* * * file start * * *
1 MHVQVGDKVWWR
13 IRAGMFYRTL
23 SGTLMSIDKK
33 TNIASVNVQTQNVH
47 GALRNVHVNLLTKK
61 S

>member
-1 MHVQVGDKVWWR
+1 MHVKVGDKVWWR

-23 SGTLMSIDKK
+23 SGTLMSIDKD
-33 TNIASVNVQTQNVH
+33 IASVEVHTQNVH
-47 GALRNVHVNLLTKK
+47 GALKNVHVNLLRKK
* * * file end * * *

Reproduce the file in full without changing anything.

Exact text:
1 MHVQVGDKVWWR
13 IRAGMFYRTL
23 SGTLMSIDKK
33 TNIASVNVQTQNVH
47 GALRNVHVNLLTKK
61 S

>member
-1 MHVQVGDKVWWR
+1 MHVKVGDKVWWR

-23 SGTLMSIDKK
+23 SGTLMSIDKD
-33 TNIASVNVQTQNVH
+33 IASVEVHTQNVH
-47 GALRNVHVNLLTKK
+47 GALKNVHVNLLRKK